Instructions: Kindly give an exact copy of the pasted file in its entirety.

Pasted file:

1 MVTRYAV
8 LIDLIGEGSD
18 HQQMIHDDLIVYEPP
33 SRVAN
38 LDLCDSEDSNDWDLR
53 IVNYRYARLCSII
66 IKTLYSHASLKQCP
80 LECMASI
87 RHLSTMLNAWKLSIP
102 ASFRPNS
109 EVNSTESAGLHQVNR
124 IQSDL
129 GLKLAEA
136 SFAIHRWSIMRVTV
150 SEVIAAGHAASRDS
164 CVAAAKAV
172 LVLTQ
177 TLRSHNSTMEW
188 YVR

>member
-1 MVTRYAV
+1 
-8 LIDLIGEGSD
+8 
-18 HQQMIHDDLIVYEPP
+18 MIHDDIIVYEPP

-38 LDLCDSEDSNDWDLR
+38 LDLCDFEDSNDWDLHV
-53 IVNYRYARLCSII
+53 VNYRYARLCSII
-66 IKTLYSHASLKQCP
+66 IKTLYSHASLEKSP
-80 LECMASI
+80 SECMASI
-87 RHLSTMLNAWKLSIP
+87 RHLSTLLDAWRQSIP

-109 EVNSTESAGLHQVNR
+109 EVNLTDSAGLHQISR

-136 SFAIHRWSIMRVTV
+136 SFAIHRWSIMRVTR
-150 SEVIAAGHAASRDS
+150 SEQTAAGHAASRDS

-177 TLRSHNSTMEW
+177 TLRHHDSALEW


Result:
1 MVTRYAV
8 LIDLIGEGSD
18 HQQMIHDDLIVYEPP
33 SRVAN
38 LDLCDSEDSNDWDLR
53 IVNYRYARLCSII
66 IKTLYSHASLKQCP
80 LECMASI
87 RHLSTMLNAWKLSIP
102 ASFRPNS
109 EVNSTESAGLHQVNR
124 IQSDL
129 GLKLAEA
136 SFAIHRWSIMRVTV
150 SEVIAAGHAASRDS
164 CVAAAKAV
172 LVLTQ
177 TLRSHNSTMEW
188 YVR

>member
-1 MVTRYAV
+1 
-8 LIDLIGEGSD
+8 
-18 HQQMIHDDLIVYEPP
+18 MIHDDIIVYEPP

-38 LDLCDSEDSNDWDLR
+38 LDLCDFEDSNDWDLHV
-53 IVNYRYARLCSII
+53 VNYRYARLCSII
-66 IKTLYSHASLKQCP
+66 IKTLYSHASLEKSP
-80 LECMASI
+80 SECMASI
-87 RHLSTMLNAWKLSIP
+87 RHLSTLLDAWRQSIP

-109 EVNSTESAGLHQVNR
+109 EVNLTDSAGLHQISR

-136 SFAIHRWSIMRVTV
+136 SFAIHRWSIMRVTR
-150 SEVIAAGHAASRDS
+150 SEQTAAGHAASRDS

-177 TLRSHNSTMEW
+177 TLRHHDSALEW